“…Ms Mayer’s appointment to the chief executive role at Yahoo has made her a new lightning rod for criticism of Walmart.” – Financial Times
Before the shareholder meeting, WMTS reviewed how some large public pension funds and proxy advisors were voting their shares for the different Board of Director candidates. Well, the results are in, and Directors Christopher Williams, Mike Duke and Rob Walton, yet again tallied high “no” votes. In an effort to shed some light on why large institutional investors voted against various director candidates, WMTS has looked into the reasoning of the two large public pension funds—Wisconsin (SWIB) and California (CalPERS). Both are among the largest public pension funds in the world with CalPERS ranking 6th and SWIB in 30th place, both with assets in the billions.
After the Walmart annual meeting in June, three of the company’s directors will be stepping down from their positions. The exit of Jim Breyer, Michele Burns, and Arne Sorenson will leave Walmart’s Board of Directors will be even weaker and more compromised than it already was.
Last May, in the days leading up to Walmart’s annual meeting/extravaganza, the New York Times observed that Walmart lead independent director Jim Breyer, a partner at venture capital firm Accel Partners, was severely overextended, raising concerns about his commitment and ability to meet his directorship responsibilities. On top of his work at Accel, he was a director at five public companies, four of which were experiencing major scandals or troubles. Last spring, proxy advisory firm Pension & Investment Research Consultants even recommended that Walmart shareholders vote against re-electing him, dryly stating: “There are concerns over his aggregate time commitments.”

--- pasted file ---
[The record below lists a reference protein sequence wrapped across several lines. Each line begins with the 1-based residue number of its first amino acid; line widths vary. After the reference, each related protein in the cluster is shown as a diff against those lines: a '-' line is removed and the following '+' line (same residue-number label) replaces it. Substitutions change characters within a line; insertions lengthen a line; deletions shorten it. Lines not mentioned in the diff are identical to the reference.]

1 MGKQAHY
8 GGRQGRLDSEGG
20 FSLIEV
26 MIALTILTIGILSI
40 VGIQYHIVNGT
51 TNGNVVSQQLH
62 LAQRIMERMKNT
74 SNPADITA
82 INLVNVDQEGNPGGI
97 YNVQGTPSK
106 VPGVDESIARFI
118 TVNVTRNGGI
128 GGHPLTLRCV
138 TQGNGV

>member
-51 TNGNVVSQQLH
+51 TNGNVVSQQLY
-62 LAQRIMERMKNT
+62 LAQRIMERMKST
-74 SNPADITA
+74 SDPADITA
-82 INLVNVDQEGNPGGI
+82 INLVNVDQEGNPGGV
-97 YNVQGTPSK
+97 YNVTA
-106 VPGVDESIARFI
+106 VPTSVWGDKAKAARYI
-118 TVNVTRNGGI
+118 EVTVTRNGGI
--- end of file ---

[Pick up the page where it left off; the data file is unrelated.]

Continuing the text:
Yahoo CEO Marissa Mayer reported on the firm’s financial results for the quarter last week – and advertising revenues at the struggling company are down.
WALMART IN 2012:
This year, thousands of activists stood up to the Walmart 1% across the country. It was a busy year for the one percent—and for the rest of us. There was the news of alleged bribery and corruption in Mexico, Walmart leaving ALEC under pressure from the public (here’s hoping the Walton Family Foundation follows their lead next year), forced labor at Walmart suppliers, warehouse worker strikes, and a Black Friday to remember when Walmart associates went on strike over the company’s retaliation and attempts to silence those who spoke out for improvements on the job.